MPs worry that staff who have lost their jobs are waiting too long to get money
The Labour MPs in charge of the inquiry into Carillion’s collapse have raised concerns that axed Carillion are facing delays claiming redundancy and statutory notice pay.
In a letter to Insolvency Service chief executive Sarah Albon, business committee chair Rachel Reeves and her counterpart at the work and pensions committee Frank Fields, said former employees of the failed contractor had written to them about the red tape they had been facing.
The letter, which the MPs sent yesterday, said: “While it is welcome news that over 6,600 jobs have been saved since the collapse of Carillion, we are writing with regard to the at least 989 jobs which have been made redundant as of 12 February.
“Our committees have received representations from Carillion employees who have been made redundant but are now waiting for the necessary information required to make claims for redundancy pay and statutory notice pay.
“We are concerned that there has been no timescale given for when they can expect to receive the required information, and that it may take up to a further six weeks before they will then receive the payments.
“We ask that the Insolvency Service ensures that the necessary information for employees who have been made redundant is provided as an urgent priority, and that you confirm to the Committees when this has been done and the timescales for payments to be made.”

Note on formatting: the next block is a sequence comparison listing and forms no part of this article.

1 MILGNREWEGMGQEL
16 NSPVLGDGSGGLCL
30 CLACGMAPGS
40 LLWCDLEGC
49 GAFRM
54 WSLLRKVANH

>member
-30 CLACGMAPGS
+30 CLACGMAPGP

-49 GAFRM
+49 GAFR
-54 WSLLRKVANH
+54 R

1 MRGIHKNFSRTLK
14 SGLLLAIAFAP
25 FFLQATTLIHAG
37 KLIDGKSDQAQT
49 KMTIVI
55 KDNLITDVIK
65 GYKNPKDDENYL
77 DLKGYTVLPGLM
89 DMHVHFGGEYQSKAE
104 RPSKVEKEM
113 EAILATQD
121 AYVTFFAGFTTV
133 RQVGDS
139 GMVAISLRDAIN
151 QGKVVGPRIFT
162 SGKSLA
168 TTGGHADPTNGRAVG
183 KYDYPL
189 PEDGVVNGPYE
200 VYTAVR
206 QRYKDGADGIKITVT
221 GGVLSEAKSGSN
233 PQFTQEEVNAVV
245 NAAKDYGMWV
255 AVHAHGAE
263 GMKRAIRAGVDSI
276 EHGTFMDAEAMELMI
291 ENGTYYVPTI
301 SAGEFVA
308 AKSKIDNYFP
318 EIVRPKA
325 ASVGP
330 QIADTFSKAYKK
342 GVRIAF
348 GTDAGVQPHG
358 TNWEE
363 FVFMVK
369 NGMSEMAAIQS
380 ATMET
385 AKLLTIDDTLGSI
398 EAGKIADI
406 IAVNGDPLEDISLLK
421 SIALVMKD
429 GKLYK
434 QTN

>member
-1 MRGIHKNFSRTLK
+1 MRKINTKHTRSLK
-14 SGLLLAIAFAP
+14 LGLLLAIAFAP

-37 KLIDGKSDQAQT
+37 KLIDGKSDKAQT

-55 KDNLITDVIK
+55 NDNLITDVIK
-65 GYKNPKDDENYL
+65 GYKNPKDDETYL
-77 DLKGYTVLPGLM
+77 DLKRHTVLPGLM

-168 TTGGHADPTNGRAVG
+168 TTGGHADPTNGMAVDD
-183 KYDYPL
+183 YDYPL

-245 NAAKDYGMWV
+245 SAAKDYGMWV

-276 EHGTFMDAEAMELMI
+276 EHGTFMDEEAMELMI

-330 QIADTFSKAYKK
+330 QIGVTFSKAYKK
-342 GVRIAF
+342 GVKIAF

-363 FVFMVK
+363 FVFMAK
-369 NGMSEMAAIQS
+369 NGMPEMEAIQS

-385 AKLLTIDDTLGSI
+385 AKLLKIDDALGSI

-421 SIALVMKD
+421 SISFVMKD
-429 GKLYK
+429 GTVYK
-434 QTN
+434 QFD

The latest redundancy figures were confirmed earlier this week, when the Insolvency Service announced 59 staff from the firm’s construction arm had been axed.
But it was also revealed deals to transfer prison and defence FM contracts, such as cleaning and catering, to new firms had secured the jobs of more than 4,400 employees of the failed contractor.
The inquiry into the failure of the construction and services conglomerate is set to heat up again next week when Carillion’s auditor KPMG comes fronts up to answer questions on its role in the company’s collapse.
Michelle Hinchliffe, head of audit, and Peter Meehan, audit partner, at KPMG are expected to come under fire from the MPs for KPMG’s decision to sign off on Carillion’s 2016 results. Michael Jones, internal audit partner at Deloitte, is also expected to face questions.
Pensions Regulator chief executive Lesley Titcomb and her colleagues Nicola Parish and Mike Birch are also scheduled to front the inquiry.